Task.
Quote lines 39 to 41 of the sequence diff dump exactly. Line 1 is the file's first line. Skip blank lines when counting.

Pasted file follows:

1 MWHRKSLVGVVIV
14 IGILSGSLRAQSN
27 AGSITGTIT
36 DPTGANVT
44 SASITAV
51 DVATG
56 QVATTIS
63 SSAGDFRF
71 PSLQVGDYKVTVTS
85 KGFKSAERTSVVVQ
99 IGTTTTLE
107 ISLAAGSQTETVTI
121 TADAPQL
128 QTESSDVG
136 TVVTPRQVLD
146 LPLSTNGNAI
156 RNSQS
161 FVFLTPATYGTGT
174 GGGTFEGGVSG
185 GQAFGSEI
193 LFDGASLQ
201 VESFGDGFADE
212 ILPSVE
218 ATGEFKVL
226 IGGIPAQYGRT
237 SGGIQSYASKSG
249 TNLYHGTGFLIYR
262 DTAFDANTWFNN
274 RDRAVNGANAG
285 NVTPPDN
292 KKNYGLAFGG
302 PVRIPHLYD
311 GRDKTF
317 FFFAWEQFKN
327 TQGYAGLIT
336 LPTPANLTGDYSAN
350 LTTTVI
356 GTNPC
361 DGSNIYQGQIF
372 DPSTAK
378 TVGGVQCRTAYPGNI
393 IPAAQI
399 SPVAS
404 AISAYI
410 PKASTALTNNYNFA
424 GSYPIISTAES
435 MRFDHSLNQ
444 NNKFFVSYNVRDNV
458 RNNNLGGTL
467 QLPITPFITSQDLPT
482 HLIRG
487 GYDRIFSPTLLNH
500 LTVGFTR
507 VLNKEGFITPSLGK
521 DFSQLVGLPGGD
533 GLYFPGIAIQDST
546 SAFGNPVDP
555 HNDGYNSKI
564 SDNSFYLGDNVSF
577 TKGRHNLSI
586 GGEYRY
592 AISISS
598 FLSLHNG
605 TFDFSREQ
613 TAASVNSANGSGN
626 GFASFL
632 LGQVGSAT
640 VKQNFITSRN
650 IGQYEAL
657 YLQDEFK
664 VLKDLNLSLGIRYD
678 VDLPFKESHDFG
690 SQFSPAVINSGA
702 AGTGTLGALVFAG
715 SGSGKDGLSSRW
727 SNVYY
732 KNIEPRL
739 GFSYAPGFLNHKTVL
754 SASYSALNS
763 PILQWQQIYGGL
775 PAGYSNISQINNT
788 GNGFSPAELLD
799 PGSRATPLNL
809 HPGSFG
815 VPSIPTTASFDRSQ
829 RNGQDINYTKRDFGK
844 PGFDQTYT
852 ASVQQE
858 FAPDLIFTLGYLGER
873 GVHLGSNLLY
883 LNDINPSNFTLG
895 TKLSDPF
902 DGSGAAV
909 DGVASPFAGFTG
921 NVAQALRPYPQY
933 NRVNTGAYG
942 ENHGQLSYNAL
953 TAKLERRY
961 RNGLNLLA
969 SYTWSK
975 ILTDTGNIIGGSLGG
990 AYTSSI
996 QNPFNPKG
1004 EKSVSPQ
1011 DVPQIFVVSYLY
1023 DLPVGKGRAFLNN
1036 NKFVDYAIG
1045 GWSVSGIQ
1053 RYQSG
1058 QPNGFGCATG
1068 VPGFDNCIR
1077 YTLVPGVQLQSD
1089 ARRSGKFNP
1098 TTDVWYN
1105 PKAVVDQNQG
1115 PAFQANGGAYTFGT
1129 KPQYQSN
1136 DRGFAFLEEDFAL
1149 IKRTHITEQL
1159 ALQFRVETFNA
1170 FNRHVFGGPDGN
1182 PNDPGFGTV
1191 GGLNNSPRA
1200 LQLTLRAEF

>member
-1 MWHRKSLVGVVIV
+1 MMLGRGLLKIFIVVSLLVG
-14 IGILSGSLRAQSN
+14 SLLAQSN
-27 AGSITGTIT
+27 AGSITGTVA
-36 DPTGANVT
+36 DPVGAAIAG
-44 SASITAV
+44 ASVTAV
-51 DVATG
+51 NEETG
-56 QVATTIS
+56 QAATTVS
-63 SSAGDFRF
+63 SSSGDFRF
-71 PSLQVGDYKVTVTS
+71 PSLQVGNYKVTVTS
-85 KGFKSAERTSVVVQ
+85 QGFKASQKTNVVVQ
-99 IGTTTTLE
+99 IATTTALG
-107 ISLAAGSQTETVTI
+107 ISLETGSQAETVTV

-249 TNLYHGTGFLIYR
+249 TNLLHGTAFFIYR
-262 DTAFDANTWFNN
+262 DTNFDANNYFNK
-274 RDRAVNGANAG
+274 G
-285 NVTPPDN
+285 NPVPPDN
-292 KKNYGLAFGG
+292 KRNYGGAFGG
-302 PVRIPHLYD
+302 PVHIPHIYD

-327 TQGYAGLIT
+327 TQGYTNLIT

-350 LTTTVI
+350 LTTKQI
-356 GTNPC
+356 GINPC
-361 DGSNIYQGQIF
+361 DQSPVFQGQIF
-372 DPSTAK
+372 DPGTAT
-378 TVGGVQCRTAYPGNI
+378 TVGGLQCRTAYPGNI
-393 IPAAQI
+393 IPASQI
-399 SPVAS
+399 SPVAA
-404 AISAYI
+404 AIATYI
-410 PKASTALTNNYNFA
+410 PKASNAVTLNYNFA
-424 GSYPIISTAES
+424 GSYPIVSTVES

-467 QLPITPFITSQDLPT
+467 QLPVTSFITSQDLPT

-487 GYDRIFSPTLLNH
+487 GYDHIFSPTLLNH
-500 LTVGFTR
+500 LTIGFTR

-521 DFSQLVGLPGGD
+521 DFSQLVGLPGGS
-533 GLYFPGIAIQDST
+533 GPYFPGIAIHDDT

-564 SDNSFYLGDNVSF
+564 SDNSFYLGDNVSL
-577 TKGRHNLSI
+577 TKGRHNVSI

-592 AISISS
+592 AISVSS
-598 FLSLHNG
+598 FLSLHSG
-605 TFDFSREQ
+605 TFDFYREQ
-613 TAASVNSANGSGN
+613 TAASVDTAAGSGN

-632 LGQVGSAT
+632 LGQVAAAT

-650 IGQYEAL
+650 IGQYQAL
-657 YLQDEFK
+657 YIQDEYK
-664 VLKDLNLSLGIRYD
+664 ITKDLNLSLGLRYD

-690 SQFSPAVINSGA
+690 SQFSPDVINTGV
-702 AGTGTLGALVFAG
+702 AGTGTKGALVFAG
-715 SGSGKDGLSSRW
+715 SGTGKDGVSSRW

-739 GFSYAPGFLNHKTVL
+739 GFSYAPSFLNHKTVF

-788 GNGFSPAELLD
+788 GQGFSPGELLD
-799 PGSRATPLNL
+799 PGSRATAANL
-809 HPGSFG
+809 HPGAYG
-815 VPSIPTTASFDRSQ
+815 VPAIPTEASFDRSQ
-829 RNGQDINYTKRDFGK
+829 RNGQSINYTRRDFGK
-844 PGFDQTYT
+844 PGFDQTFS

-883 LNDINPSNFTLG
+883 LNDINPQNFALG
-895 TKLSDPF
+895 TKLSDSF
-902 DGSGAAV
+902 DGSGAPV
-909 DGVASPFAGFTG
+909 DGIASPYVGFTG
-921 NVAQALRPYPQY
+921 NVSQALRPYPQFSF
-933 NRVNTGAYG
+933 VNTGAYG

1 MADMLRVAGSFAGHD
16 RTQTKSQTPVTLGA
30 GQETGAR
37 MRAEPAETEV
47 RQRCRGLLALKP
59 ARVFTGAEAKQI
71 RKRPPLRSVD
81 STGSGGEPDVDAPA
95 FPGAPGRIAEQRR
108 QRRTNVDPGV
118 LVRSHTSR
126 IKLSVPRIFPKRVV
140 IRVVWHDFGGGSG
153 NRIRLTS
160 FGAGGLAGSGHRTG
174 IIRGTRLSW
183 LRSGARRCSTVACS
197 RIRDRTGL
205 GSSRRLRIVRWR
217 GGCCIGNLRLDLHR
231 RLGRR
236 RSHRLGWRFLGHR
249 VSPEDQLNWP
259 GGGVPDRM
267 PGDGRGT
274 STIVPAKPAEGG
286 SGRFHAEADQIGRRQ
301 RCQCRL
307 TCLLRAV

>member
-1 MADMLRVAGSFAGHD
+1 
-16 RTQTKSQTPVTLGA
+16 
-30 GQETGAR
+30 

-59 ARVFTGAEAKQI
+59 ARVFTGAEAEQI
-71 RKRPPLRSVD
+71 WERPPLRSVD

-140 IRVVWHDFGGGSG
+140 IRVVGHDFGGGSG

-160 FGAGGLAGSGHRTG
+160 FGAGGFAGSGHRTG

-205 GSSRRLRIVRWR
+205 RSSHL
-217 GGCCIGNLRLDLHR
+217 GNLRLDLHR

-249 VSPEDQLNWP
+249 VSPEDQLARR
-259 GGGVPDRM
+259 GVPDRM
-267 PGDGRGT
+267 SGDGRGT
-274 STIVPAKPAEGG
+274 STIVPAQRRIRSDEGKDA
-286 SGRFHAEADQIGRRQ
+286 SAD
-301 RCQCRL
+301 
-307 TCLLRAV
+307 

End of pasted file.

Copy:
361 DGSNIYQGQIF
372 DPSTAK
378 TVGGVQCRTAYPGNI